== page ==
As an EFL teacher in Malta, I hear many horror stories about students and host families. One student’s host family got really mad at her because she got sick drinking the Maltese water. The family members said the water was filtered and she shouldn’t have gotten sick. When she bought bottled water, they were so insulted they wanted her to leave their home. Another student in a different situation discovered that her room was so tiny that she had to enter the room by crawling on the bed (the bed took up the entire room).
I also hear wonderful stories from students who have lived with host families who have welcomed them and treated them so well that they stay in touch forever after the student goes back to his/her own country.
If you’re planning to live with a host family abroad while you travel or study, here are some tips to find a decent one:
1. As with everything, your best bet is to get a recommendation from a satisfied customer. In this case, this would be a student who had been happy with a host family he/she had lived with while studying abroad. Ask to contact the host family. The best way is probably by a simple email introducing yourself. Find out if the family is available during the time you will be abroad. Always tell the host family who referred you.
2. If you use an agent to book your language school abroad, ask the agent to find out if and how the host family is licensed. There should be some indication that the host family is inspected. Don’t sign up with a host family that merely…signed up.
3. Ask to speak to the housing department of the language school you are planning to attend. Find out if there have been any complaints lodged against the family. If there are problems, the school should let you know because problems like these usually recur with students; they don’t disappear.
4. Ask the school to put you in touch with the host family when you are assigned to one. Again, try to be in contact before you arrive. Briefly tell the family about yourself. After all, the host family members need to know something about you as much as you would like to know something about them. See if they respond to your initial email, and then ask a few questions. You may want to know about:
-How close is the host-family home to the language school you’ll be attending?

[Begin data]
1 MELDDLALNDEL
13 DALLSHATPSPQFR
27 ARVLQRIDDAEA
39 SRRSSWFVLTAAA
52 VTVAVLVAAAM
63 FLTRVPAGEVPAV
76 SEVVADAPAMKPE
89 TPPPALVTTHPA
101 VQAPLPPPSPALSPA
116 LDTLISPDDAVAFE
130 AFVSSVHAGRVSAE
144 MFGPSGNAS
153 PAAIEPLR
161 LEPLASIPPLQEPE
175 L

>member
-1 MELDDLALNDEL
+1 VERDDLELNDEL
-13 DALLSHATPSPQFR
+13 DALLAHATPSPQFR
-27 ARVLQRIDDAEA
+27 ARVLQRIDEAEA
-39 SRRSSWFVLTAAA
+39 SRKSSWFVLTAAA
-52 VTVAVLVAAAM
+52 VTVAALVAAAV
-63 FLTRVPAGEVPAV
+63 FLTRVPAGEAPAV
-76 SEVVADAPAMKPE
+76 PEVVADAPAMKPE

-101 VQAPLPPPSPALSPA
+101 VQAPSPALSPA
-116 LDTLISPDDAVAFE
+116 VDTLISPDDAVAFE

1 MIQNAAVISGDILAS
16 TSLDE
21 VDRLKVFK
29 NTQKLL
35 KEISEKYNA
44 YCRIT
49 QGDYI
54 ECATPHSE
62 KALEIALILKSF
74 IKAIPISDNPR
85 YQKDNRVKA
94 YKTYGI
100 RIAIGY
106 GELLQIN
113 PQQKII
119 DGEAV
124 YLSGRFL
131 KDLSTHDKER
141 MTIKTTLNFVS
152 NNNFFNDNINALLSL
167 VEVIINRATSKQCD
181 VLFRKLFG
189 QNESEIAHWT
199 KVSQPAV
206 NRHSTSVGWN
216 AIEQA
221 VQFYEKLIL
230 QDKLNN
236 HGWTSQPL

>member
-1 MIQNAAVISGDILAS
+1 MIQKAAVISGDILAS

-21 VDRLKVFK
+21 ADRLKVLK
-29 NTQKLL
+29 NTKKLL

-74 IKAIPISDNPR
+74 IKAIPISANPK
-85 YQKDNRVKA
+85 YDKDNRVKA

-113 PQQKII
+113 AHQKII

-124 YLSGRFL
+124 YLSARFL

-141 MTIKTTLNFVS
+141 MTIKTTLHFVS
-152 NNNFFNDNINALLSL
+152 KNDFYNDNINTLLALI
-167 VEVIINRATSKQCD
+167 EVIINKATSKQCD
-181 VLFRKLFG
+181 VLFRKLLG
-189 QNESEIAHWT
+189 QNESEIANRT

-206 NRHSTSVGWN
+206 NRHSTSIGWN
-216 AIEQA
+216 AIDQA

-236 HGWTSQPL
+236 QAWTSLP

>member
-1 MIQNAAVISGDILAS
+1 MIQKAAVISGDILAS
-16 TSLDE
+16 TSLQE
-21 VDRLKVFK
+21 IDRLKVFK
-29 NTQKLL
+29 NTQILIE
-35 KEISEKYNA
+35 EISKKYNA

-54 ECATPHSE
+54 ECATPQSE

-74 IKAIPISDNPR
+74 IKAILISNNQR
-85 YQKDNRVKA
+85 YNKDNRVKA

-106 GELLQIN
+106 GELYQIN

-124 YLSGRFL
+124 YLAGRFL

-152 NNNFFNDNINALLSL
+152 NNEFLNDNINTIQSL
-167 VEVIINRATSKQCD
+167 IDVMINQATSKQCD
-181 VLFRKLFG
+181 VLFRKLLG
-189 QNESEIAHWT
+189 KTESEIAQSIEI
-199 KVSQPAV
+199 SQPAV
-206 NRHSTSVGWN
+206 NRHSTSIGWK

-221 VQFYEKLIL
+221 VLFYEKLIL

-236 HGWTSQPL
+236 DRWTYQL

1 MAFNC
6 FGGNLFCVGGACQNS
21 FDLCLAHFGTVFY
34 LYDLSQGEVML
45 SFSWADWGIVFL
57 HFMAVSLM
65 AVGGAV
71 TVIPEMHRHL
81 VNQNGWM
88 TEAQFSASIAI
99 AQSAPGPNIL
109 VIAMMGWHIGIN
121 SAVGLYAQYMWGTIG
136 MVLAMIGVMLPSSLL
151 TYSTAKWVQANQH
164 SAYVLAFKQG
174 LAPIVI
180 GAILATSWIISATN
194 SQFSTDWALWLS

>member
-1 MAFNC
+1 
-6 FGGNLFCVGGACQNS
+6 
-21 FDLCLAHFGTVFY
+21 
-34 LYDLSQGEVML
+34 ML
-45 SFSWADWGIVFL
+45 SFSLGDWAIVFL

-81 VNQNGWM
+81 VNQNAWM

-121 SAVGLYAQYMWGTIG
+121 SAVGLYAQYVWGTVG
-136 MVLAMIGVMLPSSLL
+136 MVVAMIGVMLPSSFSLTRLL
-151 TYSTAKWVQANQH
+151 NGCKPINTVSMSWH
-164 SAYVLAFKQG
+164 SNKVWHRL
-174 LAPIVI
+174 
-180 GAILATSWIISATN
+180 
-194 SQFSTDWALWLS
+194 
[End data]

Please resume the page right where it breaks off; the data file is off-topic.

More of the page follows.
-How many students will be residing there at the same time as you? And how many students will share your room?
-How large will your room be? Some host families have tried to pass off boxrooms as student bedrooms. Boxrooms are large closets or storage areas, often without windows.
-If it’s the summer, find out if you will have a large fan in your room. Most Maltese don’t use air conditioning.
-If you come in the winter, you’ll be shocked to find out how cold it is inside the homes because there is no central heating. Find out how you will keep warm–gas or electric heaters? Extra blankets? Some students reported sleeping in their coats at night.
-Will there be animals or small kids/babies in the house? You might want to turn down a place like that.
-Find out–somehow–what kind of food the family serves students. Some eat great meals with the family. Other families serve the students pasta every night and then eat another meal separately from the students. Many students complain of being hungry. If you have special dietary needs, let the family know this now so they can prepare for you. Or figure out how you will supply your own food.
Of course, there’s only so much you can do to prepare for living with a host family. The right chemistry and a lot of luck helps–and that’s something you have no control over. If you like your experience with your host family, it’s nice to buy a small gift at the end for them. If you don’t like your experience and you feel the family has been negligent, speak up in time to change host families–or at least prevent that family from receiving another student the next time around.
Ilene Springer lives and teaches EFL in Malta, and is author of An-American-in-Malta.com.